Gap Inc. has acquired eCommerce startup Drapr as part of the company’s increasing focus on digital sales, an initiative that helped boost the San Francisco-based apparel retailer to its best second-quarter sales in over a decade.
Drapr allows customers to quickly create 3-D avatars and virtually try on clothing, allowing them to find the best clothing size and fit for their style and body type, helping to reduce unnecessary returns.
Sally Gilligan, chief growth transformation officer at Gap Inc., said that fit is the No. 1 point of friction for customers, but “Drapr has shown it can help shoppers efficiently find the size and fit they need.” The acquisition, she said, will improve the fit experience for customers and help accelerate the company’s ongoing digital transformation.
The move also complements Gap Inc.’s launch of an integrated shopping experience at Old Navy, wherein all of its women’s styles in sizes 0 to 30 and XS to 4X will be displayed together online and in-store with no price difference. Mannequins have also been resized into sizes 4, 12 and 18, as have the selection of models displaying Old Navy apparel.
Nancy Green, president and CEO of Old Navy, said the addition of Drapr’s technology will help the brand continue to build on its expertise “and deliver a more personalized and inclusive fit experience for all of our customers.”
“Most people either don’t know their exact measurements or are looking for a specific type of fit that numbers alone can’t tell them,” Drapr Co-founder and CEO David Pastewka said in a statement. “Drapr has proven effective, and we are excited about the impact we can have on customers at scale as part of the Gap Inc. family.”
Realigning the Store Portfolio
Gap Inc. said it had $4.2 billion in net sales between April and July, up 29 percent versus 2020 and up 5 percent compared to two years ago. Comparable sales increased by 3 percent year over year and 12 percent versus 2019. Gap Inc’s online business grew by 65 percent in the second quarter compared to 2019, and contributed 33 percent of total sales in the quarter.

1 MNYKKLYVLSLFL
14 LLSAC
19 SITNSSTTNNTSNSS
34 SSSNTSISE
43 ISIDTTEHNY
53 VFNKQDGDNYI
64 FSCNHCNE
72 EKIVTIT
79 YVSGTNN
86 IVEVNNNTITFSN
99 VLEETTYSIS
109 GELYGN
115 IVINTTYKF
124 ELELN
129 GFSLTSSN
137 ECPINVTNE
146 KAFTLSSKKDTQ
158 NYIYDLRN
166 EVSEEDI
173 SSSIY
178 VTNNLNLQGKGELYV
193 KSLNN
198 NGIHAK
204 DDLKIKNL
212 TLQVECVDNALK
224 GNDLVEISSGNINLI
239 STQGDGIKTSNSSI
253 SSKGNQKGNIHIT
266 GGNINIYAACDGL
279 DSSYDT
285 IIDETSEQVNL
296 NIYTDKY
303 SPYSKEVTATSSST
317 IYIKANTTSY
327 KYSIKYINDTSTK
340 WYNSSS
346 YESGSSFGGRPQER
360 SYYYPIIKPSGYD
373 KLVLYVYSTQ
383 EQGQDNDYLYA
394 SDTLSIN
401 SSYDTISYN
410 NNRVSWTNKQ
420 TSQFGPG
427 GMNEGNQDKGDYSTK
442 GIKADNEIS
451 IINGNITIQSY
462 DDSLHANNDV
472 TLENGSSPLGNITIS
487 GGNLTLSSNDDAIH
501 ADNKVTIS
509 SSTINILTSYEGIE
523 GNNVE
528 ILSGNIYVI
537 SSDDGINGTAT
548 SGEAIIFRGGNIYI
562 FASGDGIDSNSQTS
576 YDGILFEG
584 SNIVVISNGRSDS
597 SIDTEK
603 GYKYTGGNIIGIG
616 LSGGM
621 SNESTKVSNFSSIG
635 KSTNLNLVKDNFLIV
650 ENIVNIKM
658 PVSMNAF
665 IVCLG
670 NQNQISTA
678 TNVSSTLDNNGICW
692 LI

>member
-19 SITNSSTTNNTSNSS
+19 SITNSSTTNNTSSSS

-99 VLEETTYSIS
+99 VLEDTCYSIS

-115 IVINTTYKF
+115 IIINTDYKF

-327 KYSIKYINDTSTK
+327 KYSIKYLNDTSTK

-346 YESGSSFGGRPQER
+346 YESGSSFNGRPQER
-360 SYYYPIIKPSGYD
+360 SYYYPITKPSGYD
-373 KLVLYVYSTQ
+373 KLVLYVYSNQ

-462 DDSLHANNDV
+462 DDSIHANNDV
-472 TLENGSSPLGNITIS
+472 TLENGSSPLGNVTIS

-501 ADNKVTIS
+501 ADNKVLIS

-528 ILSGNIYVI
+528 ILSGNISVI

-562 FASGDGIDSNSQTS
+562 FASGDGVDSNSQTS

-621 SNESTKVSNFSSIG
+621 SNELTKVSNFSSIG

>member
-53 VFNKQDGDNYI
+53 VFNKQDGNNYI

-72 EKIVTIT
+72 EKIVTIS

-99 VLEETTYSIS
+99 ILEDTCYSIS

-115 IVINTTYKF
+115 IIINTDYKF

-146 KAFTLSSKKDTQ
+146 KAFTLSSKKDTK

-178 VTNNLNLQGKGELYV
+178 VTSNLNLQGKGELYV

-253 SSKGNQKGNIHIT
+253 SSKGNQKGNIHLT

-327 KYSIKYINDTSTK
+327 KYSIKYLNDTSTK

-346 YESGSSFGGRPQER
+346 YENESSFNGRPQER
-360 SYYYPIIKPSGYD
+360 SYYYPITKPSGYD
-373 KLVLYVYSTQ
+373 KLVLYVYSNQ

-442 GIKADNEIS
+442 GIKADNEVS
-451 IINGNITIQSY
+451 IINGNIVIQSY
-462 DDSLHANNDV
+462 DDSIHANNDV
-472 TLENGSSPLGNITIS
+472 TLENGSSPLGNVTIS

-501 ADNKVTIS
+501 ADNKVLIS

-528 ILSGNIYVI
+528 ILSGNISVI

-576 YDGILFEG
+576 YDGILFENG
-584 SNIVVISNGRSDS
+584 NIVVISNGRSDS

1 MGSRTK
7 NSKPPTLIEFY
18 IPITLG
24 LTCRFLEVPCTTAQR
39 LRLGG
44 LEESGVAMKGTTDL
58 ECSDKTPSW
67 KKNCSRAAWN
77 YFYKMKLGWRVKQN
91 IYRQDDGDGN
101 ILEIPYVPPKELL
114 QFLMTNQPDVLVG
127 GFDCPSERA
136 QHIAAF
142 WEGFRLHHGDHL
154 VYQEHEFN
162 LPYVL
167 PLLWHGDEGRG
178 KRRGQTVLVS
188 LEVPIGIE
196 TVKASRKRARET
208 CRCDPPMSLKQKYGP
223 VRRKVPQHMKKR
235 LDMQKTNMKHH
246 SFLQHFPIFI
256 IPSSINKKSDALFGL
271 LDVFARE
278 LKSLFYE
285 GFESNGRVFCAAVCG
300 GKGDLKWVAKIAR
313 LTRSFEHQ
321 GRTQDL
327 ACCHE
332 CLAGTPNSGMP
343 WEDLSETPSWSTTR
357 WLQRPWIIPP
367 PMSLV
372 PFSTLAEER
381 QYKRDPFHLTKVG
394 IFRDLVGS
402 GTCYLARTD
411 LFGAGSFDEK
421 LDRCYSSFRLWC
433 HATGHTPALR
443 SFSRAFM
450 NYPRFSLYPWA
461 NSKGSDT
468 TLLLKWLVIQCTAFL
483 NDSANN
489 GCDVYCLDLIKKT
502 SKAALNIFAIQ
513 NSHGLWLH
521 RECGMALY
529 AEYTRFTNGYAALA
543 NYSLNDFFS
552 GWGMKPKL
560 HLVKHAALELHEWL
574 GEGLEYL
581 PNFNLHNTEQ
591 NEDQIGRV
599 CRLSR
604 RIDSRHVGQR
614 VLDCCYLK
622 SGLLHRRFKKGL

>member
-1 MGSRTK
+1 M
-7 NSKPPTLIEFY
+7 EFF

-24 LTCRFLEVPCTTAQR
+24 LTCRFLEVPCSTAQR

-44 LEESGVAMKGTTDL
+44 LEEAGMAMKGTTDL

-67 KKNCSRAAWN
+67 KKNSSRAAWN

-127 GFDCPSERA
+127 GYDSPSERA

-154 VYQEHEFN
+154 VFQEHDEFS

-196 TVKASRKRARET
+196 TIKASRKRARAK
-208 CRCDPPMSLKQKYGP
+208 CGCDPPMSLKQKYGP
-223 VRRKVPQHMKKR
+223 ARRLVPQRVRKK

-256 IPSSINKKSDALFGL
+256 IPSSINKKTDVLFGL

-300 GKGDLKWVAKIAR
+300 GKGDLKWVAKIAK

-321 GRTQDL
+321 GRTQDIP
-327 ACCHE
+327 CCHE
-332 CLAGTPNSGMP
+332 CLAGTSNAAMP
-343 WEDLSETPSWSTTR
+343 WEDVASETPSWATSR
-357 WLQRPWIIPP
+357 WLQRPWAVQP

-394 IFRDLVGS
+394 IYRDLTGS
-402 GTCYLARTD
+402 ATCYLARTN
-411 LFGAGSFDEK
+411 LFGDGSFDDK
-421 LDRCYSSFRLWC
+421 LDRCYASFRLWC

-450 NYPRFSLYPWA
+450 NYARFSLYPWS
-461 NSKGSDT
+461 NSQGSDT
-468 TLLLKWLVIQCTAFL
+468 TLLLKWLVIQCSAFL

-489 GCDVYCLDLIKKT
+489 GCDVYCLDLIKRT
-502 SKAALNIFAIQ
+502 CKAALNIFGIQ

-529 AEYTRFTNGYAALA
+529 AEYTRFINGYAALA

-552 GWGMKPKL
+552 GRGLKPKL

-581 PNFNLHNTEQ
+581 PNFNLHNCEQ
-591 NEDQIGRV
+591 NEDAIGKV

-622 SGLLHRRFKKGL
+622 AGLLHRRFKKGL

Broken out by brand, Old Navy saw a 21 percent increase in net sales and Athleta saw a 35 percent increase compared to 2019; Gap’s net sales declined by 10 percent and Banana Republic’s net sales declined by 15 percent, in part because of permanent store closures at both brands.
Last year, Gap Inc. said it would be closing 350 Gap and Banana Republic stores across North America, 75 percent of which will be completed by the end of this year. Year to date, 24 stores have been closed, with 51 more expected in the coming months. Last year, the retailer closed 189 stores.
Chief Financial Officer Katrina O’Connell said the company is also in discussions to move to a partnership model in France and Italy, and it plans to close all store locations in the U.K. and Ireland by the end of the year, though it will retain an online presence in those markets. In 2019, the CFO noted, the European market generated $539 million in net sales, about half of which came from the U.K. and Ireland at a slight operating loss.
Old Navy and Athleta, on the other hand, have opened 25 and 13 stores, respectively, so far this year; Old Navy will likely end the year with 30 to 40 new stores by year-end, and Athleta will likely end with 20 to 30 new stores.
O’Connell told investors and analysts on a conference call that the company is pleased with the customer response to Gap Home, a collaboration with Walmart, as well as its 10-year partnership with Kanye West’s Yeezy brand. The Gap-Yeezy deal caused the $200 sky-blue “Round Jacket” to sell out in less than an hour in June, and the CFO said that 75 percent of customers who ordered the jacket were new to the Gap brand.
“We’re pleased with the customer response; it validated this partnership,” O’Connell said. “We’re pleased with the product pipeline that we have coming.” She added, though, that given the “coolness” of the partnership, future product drops will likely be revealed on social media rather than an earnings call.
“It’s following a creative process versus a more traditional process, and so that will lead to incremental excitement as this all builds,” she noted.
Looking ahead, executives said the company will likely look for more partnerships akin to the Gap Home line launched with Walmart earlier this year, looking specifically at categories like wellness and the “homebody economy.”
“We see a sizable future opportunity to compete in new categories,” O’Connell said.